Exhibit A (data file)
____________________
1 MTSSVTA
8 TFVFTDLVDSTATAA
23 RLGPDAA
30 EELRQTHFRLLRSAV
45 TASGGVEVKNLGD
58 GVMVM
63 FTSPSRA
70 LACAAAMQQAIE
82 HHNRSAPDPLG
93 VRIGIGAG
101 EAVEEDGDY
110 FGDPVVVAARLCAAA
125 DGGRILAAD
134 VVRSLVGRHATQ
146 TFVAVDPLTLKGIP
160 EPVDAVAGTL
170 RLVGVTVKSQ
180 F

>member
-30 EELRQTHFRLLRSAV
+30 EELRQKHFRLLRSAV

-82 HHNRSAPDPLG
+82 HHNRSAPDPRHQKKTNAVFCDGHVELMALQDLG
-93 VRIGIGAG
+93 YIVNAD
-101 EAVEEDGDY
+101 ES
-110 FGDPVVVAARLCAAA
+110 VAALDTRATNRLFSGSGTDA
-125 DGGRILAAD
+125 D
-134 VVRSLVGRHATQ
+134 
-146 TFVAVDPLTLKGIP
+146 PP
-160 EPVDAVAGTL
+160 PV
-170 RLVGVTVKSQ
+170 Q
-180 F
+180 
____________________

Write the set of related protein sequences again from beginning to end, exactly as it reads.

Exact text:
1 MTSSVTA
8 TFVFTDLVDSTATAA
23 RLGPDAA
30 EELRQTHFRLLRSAV
45 TASGGVEVKNLGD
58 GVMVM
63 FTSPSRA
70 LACAAAMQQAIE
82 HHNRSAPDPLG
93 VRIGIGAG
101 EAVEEDGDY
110 FGDPVVVAARLCAAA
125 DGGRILAAD
134 VVRSLVGRHATQ
146 TFVAVDPLTLKGIP
160 EPVDAVAGTL
170 RLVGVTVKSQ
180 F

>member
-30 EELRQTHFRLLRSAV
+30 EELRQKHFRLLRSAV

-82 HHNRSAPDPLG
+82 HHNRSAPDPRHQKKTNAVFCDGHVELMALQDLG
-93 VRIGIGAG
+93 YIVNAD
-101 EAVEEDGDY
+101 ES
-110 FGDPVVVAARLCAAA
+110 VAALDTRATNRLFSGSGTDA
-125 DGGRILAAD
+125 D
-134 VVRSLVGRHATQ
+134 
-146 TFVAVDPLTLKGIP
+146 PP
-160 EPVDAVAGTL
+160 PV
-170 RLVGVTVKSQ
+170 Q
-180 F
+180 